Using an AF Micro-Nikkor 200mm f/4D with a MF 50mm f/1.4 reversed on a Nikon D2X digital SLR. Good and interesting try...
Credit: Image courtesy of Bob.Friedman (nickname: dreams202), whose online PORTFOLIO can be accessed at PBase. Image copyright © 2006. All rights reserved. Please respect the visual property of the contributing photographer.
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The NEXT section of this site is relating to instruction manual of how to make good use the lens, hopefully I won't get another young Nikon hippie of low intelligence from US or Japan headquarters(s) dropping by and demand the removal of the content contained herein.
Relative: | AF-D Micro 200mm f/4.0s IF-ED | AF-D Zoom Micro-Nikkor 70-180mm f/4.5-f/5.6 ED | AF-D Micro 105mm f/2.8s | AF-D Micro 60mn f/2.8s | PC-Micro-Nikkor 85mm f/2.8D | MF Micro-Nikkor 55mm | MF Micro-Nikkor 105mm f/2.8 | f/4.0 | MF Micro-Nikkor 200mm f/4.0s IF | Other Nikkor prime of 180mm-200mm Telephotos | Other Nikkor prime of 105mm Telephotos | MF Medical-Nikkor 120mm f/4.0s | Medical-Nikkor 250mm f/5.6 | MF Bellow Nikkor 105mm f/4.0 | Bellow-Nikkor 135mm f/4.0 preset | UV-Nikkor 55mm f/4.0 | UV-Nikkor 105mm f/4.0s
Interim photo ONLY. Looking for contributing images to replace this. 1998
Micro-Nikkor lense Family: Main Index Page (3 parts)
| 50mm | 55mm (AF) | 60mm (AF) | 85mm PC | MF-105mm (AF) | MF-200mm (AF) | 70-180mm (AF) |
Main Index Page - Autofocus Nikkor lenses
| Message Board | for your Nikkor Optics in a shared environment
| Message Board | Specifically for Dispose or Looking for new/used Nikon/Nikkor photographic equipment
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Nikon MF RF-Nikkor lenses for Rangefinder cameras:- Main Index Page
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Nikon Manual Focus Nikkor lenses:-
Fisheye-Nikkor Lenses - Circular | Full Frame | Ultrawides Lenses - 13mm15mm18mm20mm | Wideangle Lenses - 24mm28mm35mm | Standard Lenses - 45mm 50mm 58mm | Telephoto Lenses - 85mm105mm135mm180mm & 200mm | Super-Telephoto Lenses - 300mm 400mm 500mm 600mm 800mm 1200mm |
Special Application lenses:
Micro-Nikkor Lenses - 50mm~55mm -60mm 85mm -105mm 200mm Micro-Zoom 70-180mm
Perspective Control (PC) - 28mm 35mm PC-Micro 85mm
Dedicated Lenses for Nikon F3AF: AF 80mm f/2.8 | AF 200mm f/3.5 EDIF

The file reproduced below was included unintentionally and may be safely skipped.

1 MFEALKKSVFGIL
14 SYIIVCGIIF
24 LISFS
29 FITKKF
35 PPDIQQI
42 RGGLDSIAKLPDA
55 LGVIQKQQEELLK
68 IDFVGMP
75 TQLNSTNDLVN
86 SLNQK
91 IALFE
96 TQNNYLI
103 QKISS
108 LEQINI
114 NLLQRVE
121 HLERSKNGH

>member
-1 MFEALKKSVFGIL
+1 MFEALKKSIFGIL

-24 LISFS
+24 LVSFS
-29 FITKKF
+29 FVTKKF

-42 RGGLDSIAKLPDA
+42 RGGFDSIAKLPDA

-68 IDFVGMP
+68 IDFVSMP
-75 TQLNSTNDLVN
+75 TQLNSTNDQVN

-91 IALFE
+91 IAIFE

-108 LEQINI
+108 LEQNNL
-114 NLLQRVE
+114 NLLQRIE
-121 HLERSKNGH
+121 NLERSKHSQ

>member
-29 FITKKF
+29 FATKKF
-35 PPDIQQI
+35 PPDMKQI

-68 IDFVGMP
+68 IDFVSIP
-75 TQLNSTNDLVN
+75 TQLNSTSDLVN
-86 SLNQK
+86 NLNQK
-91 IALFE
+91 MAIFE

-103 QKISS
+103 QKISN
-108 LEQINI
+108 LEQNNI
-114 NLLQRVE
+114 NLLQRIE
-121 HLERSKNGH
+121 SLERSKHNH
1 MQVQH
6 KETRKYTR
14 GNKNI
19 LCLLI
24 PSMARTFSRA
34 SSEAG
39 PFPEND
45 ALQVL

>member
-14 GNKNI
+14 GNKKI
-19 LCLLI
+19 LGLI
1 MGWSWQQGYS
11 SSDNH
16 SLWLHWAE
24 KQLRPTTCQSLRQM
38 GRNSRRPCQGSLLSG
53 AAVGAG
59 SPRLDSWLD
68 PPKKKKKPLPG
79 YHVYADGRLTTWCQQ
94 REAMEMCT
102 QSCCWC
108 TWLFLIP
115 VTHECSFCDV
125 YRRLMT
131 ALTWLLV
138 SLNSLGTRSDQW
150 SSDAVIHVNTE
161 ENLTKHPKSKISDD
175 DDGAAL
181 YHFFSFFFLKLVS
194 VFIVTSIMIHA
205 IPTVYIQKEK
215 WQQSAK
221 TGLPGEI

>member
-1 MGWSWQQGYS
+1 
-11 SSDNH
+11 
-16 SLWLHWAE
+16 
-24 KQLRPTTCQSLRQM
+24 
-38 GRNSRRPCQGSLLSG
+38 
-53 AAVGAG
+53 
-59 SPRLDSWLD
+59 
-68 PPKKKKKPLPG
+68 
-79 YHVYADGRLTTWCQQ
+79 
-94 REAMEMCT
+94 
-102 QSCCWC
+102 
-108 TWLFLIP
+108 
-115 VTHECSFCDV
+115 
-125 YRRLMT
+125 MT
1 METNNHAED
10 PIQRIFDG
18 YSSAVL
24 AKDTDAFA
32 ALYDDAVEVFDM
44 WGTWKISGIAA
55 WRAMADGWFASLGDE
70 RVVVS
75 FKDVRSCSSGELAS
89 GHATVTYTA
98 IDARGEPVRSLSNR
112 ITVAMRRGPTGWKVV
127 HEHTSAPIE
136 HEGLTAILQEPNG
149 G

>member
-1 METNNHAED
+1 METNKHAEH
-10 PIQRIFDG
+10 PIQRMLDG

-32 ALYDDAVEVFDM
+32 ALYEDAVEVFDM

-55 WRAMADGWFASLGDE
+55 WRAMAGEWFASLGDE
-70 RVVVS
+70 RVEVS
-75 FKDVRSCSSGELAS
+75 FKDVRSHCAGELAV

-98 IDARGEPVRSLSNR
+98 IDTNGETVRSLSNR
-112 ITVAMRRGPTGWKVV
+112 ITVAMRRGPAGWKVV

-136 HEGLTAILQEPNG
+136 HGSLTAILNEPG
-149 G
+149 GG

Depth of Field Control (DC): 105mm 135mm
Medical Nikkor: 120mm 200mm
Reflex-Nikkor Lenses - 500mm 1000mm 2000mm
Others: Noct Nikkor | OP-Nikkor | UV Nikkor 55mm 105mm | Focusing Units | Bellows-Nikkor 105mm 135mm
Nikon Series E Lenses: 28mm35mm50mm100mm135mm | E-Series Zoom lenses: 36~72mm75~150mm70~210mm
MF Zoom-Nikkor Lenses: 25~50mm | 28~45mm | 28~50mm | 28~85mm | 35~70mm | 36~72mm E | 35~85mm | 35~105mm | 35~135mm | 35~200mm | 43~86mm | 50~135mm | 50~300mm | 70~210mm E | 75~150mm E | 80~200mm | 85~250mm | 100~300mm | 180~600mm | 200~400mm | 200~600mm | 360~1200mm | 1200~1700mm
Tele-Converters: TC-1 | TC-2 | TC-200 | TC-201 | TC-300 | TC-301 | TC-14 | TC-14A | TC-14B | TC-14C | TC-14E | TC-16 | TC-16A | TC-20E
Recommended links to understand more technical details related to the Nikkor F-mount and production Serial Number:
http://rick_oleson.tripod.com/index-153.html by: my friend, Rick Oleson
http://www.zi.ku.dk/personal/lhhansen/photo/fmount.htm by: Hansen, Lars Holst
Recommended Reading Reference on Nikon cameras and Nikkor lenses | about this photographic web site
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Credit: To all the good people who has contributed their own experience, resources or those who are kind enough granting us permission to use their images appeared in this site Note:certain content and images appeared in this site were either scanned from official marketing leaflets, brochures, sales manuals or publications published by Nikon over the years and/or contribution from surfers who claimed originality of their work for educational purposes. The creator of the site will not be responsible for may discrepancies arise from such dispute except rectifying them after verification."Nikon", "Nikkormat", "Nippon Kokagu KK" & "Nikkor" are registered tradename of Nikon Corporation Inc., Japan. Site made with an Apple IMac.